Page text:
CAGR in Mutual Funds: What It Is, How to Calculate It, and Why It Matters

Oct 20, 2023 / Reading Time: Approx. 5 mins

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CAGR in Mutual Funds: What It Is, How to Calculate It, and Why It Matters

Many individuals opt for mutual funds investment as a common long-term wealth accumulation strategy. The primary objective of investment in mutual funds is to earn significant returns and build a wealthy investment portfolio. However, a thorough grasp of how mutual fund returns are calculated is necessary to evaluate these investments' efficiency and profitability.

Mutual Fund returns give you important information about how your investment has grown or declined over time. These returns can be computed in various ways, such as CAGR, XIRR, absolute returns, etc.

In this article, we will walk you through the intricacies of calculating mutual fund returns, especially the Compounded Annualised Growth Rate (CAGR), the most commonly used method to calculate mutual fund returns.

[Read: The SMART Way to Calculate the Return You Need And Invest Wisely for Your Goals]

Whether you are a novice investor seeking to grasp the basics or an experienced investor looking for advanced insights, this page provides a comprehensive understanding of mutual fund returns via the CAGR method.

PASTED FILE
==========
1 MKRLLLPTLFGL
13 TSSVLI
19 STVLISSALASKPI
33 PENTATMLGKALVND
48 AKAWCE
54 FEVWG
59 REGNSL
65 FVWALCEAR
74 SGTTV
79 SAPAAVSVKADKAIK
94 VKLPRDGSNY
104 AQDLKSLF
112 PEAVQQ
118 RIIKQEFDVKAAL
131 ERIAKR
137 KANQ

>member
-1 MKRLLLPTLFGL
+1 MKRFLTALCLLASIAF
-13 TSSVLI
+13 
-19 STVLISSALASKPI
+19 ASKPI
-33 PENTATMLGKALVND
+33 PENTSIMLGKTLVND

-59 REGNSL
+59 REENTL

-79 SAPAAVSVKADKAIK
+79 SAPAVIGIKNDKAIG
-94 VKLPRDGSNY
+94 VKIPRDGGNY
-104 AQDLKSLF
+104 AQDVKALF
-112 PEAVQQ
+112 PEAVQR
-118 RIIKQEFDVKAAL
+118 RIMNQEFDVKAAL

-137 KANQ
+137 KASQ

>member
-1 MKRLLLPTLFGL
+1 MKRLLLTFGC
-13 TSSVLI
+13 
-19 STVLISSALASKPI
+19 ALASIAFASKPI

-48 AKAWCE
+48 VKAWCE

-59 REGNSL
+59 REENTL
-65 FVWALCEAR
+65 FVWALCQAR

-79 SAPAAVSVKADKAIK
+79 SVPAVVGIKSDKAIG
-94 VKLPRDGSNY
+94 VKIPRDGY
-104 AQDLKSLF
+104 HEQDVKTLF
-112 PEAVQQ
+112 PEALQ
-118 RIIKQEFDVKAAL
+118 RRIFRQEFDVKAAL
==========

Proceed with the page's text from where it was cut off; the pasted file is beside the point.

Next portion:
What is CAGR in mutual funds?

CAGR, which stands for Compounded Annual Growth Rate, gives you the amount by which your investment has grown over a particular time period. To calculate lumpsum investment with an investment period of over one year, you can use Compounded Annual Growth Rate (CAGR).

Whereas, you can use absolute returns and simple annualised returns when the investment period is less than one year.

The formula for computing mutual fund returns through CAGR is:

CAGR = {[(Current NAV / Initial NAV) ^ (1 / Number of years)] - 1} × 100

Here, CAGR = Compounded Annual Growth Rate

Current NAV = Value on the day of redemption

Initial Value = Value at the time of investment

N = Number of years

To calculate the compounded annual growth rate (CAGR) for a lump sum investment, let us understand with an example:

If an investor invests Rs 1 lakh in a mutual fund scheme in the year 2018 with an initial NAV of Rs 20, and after five years in 2023, the NAV has increased to Rs 70.

CAGR = {[(Rs 70 / Rs 20) ^ (1 / 5)] - 1} × 100

CAGR ≈ 14.87%

Alternatively, if you prefer using MS excel as a tool to compute CAGR for mutual funds, you can use the RRI function (an automated CAGR formula):

=RRI (Nper, PV, IV)

Here; Nper = Time in periods (calculated in months)

PV = Present Value (ending value)

IV = Initial Value (beginning value)

This will give you the CAGR, which you can format as a percentage to obtain the result.

Calculating CAGR helps you determine the average annual growth rate of your investment, providing a standardized measure to compare investment performance over time. Moreover, it also takes into account the interest that has grown on your principal amount as well as the interest earned on the interest itself.

Although your investment may generate different returns at different market phases, CAGR provides you with the average annual growth rate, a smooth representation of the fund's performance over multiple years.

How CAGR in mutual funds work?

The mathematical formula for CAGR indicates what an investment yields on an annually compounded basis. CAGR is an important way to compute returns on your investments since it is able to use the time value of money.